PACT started in Beersheva in 1998 and has since spread to 14 cities; the Beit Shemesh program was launched in 2006. The programs are fully integrated into their municipalities, providing a convergence between the local government, JDC and the international Jewish community supporting a specific program. They combine after-school activities with cultural learning, health services, social services and family counseling.
"Cultural challenges do exist. You are taking people from a Third World, agricultural country to a modern Western, developed, urban society. Some people have no idea what electricity is or what an educational or health system is," said Stella Valter, Beit Shemesh deputy mayor and chair of its PACT steering committee.
"PACT is a response to that need in the sense that we are trying to tackle a problem in early childhood," she said. "And our research shows that if you don't tackle it in the first six years, it is likely you will never close that gap. So we've got to work to give them literacy, to give them development skills, to give them language skills."
Congregation Marks Same-Sex Marriage Ruling by State Supreme Court
The air in Beth Chayim Chadashim (BCC) crackled with joy during the evening Shabbat service on May 16. The historic ruling in the California Supreme Court the day before cleared the way for many couples at Los Angeles' first lesbian, gay, bisexual and transgendered shul to marry starting mid-June.The decision, a 3-4 ruling in a what is considered a conservative court, is the latest and possibly final result of a case begun four years ago by Robin Tyler, who is Jewish, and her partner, Diane Olson, who were denied a marriage license at the Beverly Hills Courthouse on Feb. 12, 2004.
On that same date in 2004, San Francisco Mayor Gavin Newsom allowed gay couples to wed. Prior to the state Supreme Court ordering the city to stop issuing licenses on March 11, 2004, many Los Angeles couples made the trek north to tie the knot.
At Friday's service, two of those couples were invited forward to light the Sabbath candles. Pam Postrel and Mindy Blum described the scene in San Francisco as a madhouse, especially since the courthouse was completely unprepared for the huge rush of people.
The couple have two children, Matt, 9, and Eve,12.
"They were almost as excited as us," Postrel said.
Same-sex marriage opponents have already started gathering the nearly 700,000 signatures needed to place a measure on November's ballot to amend the California Constitution to define marriage as solely between one man and one woman. Proposition 22, which was overturned by the court's ruling, defined the only valid and state recognized marriage as being "between a man and a woman."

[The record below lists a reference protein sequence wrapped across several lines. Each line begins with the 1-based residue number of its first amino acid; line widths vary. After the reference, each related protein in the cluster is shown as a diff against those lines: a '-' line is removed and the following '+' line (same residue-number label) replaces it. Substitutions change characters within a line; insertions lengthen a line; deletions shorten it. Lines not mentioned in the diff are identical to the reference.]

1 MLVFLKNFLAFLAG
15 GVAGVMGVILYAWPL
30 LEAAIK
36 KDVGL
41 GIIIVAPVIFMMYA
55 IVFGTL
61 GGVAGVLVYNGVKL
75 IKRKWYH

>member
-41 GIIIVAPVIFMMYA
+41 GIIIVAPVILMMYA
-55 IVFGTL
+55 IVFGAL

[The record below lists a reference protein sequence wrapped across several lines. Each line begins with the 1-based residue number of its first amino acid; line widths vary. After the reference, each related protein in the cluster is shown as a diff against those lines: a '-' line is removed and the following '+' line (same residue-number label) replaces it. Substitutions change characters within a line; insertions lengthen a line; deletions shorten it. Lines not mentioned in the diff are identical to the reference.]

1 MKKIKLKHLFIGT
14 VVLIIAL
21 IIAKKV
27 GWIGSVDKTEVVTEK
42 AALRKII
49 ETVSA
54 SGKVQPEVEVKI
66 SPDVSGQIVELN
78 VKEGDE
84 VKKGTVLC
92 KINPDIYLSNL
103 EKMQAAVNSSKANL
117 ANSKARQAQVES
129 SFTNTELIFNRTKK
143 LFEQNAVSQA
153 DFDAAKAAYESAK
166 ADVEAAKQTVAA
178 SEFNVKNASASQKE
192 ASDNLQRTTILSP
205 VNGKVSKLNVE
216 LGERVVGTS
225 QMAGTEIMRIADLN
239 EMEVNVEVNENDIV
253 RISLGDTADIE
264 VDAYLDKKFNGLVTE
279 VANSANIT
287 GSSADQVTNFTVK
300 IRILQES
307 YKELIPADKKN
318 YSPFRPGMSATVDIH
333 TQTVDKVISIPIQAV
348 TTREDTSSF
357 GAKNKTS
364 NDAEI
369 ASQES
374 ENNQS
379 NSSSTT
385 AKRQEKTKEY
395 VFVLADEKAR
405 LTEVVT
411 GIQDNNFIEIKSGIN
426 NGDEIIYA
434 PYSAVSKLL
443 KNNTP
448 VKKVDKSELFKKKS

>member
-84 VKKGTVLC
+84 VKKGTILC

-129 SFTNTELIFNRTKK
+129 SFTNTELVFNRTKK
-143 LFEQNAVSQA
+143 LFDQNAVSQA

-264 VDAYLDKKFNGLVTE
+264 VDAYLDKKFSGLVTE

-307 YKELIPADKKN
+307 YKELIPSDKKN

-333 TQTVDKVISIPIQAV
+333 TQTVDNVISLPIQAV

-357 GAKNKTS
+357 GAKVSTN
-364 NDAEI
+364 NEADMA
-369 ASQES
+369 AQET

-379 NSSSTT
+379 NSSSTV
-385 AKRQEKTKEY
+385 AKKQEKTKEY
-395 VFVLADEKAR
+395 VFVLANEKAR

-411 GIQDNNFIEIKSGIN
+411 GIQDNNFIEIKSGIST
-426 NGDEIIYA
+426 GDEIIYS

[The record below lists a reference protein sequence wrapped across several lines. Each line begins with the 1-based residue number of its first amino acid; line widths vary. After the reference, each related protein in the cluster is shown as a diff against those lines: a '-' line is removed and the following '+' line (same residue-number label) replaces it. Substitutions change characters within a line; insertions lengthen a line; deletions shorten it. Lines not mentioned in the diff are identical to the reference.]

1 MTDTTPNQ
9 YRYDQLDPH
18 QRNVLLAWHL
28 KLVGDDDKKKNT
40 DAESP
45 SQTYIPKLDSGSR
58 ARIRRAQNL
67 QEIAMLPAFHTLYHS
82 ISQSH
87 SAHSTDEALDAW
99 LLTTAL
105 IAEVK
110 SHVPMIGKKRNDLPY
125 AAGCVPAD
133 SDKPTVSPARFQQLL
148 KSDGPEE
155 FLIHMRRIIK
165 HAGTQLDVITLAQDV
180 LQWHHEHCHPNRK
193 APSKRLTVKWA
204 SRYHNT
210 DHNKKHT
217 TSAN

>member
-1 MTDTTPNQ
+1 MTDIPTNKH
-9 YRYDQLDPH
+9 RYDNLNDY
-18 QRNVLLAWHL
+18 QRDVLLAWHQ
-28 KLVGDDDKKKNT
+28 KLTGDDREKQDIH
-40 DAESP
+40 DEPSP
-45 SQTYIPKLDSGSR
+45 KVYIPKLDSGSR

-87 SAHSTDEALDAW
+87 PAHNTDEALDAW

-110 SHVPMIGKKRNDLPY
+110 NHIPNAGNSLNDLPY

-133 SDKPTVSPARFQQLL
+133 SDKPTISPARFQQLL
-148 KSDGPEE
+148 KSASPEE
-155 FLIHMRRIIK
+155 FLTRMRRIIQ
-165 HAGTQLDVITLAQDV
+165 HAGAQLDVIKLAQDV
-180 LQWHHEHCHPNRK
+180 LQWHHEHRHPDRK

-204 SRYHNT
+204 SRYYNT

The proposition had been approved by 61 percent of voters in 2000.
Tyler points to Massachusetts' legalization of same-sex marriage as an example for California.
"It showed the world's not going to end," she said. "Once it happens, it takes away the fear of us."
Among couples at BCC planning to marry soon, many said they would forgo wedding registries and gifts in favor of donations to equalityforall.com, which will help to fight a proposed constitutional amendment planned for the November ballot.
-- Alex Collins-Shotwell, Contributing Writer
Creative Arts Temple Holds Hollywood Canteen Veterans Family Barbecue
More than 500 U.S. war veterans gathered at the West L.A. Veterans Administration's courtyard for a Hollywood Canteen Veterans Family Barbecue served by celebrity guests, including James Caan, Valerie Harper and Vicki Roberts on May 18. The original Hollywood Canteen was created by actress Bette Davis and musician Jules Stein in the 1940s to provide servicemen a space where they could dance, dine and be entertained before shipping off.
This year's pre-Memorial Day barbecue, hosted by the Creative Arts Temple of Beverly Hills, recreated the atmosphere of the Hollywood Canteen by entertaining veterans with performances by the band, Allstars, featuring Deanna Johnston.
Rabbi Jerry Ram Cutler and his wife, Jeff, of the Creative Arts Temple, teamed up with several veterans organizations, including the VA, to put on the event with food provided by Joann Roth-Oseary's catering company, Someone's in the Kitchen. Dancing to live pop and funk music, performers draped in sparkling red, white and blue uniforms and on stilts dispersed balloon animals to excited children of the veterans.
Veterans enthusiastically flocked toward Caan, who made a special appearance to mingle with attendees during the barbecue.
"It was so effortless for me to come here today, when others had to work so hard to get here," he said of participating in the afternoon festivities.
"God bless all you guys and gals," he said, addressing the crowd, "I wish I had the guts, youth and energy to help out."
-- Celia Soudry, Contributing Writer